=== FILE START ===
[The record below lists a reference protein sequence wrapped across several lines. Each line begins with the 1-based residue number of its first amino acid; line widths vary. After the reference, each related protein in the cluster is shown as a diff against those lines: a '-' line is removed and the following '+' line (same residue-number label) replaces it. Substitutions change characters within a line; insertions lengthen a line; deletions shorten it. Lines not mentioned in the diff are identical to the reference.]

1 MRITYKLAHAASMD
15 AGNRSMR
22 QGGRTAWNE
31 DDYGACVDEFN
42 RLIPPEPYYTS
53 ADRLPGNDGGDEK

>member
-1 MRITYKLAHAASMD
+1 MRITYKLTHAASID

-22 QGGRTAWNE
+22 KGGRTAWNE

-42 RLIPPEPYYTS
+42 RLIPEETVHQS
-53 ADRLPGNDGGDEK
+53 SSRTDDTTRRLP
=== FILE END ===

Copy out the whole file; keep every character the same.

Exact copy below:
[The record below lists a reference protein sequence wrapped across several lines. Each line begins with the 1-based residue number of its first amino acid; line widths vary. After the reference, each related protein in the cluster is shown as a diff against those lines: a '-' line is removed and the following '+' line (same residue-number label) replaces it. Substitutions change characters within a line; insertions lengthen a line; deletions shorten it. Lines not mentioned in the diff are identical to the reference.]

1 MRITYKLAHAASMD
15 AGNRSMR
22 QGGRTAWNE
31 DDYGACVDEFN
42 RLIPPEPYYTS
53 ADRLPGNDGGDEK

>member
-1 MRITYKLAHAASMD
+1 MRITYKLTHAASID

-22 QGGRTAWNE
+22 KGGRTAWNE

-42 RLIPPEPYYTS
+42 RLIPEETVHQS
-53 ADRLPGNDGGDEK
+53 SSRTDDTTRRLP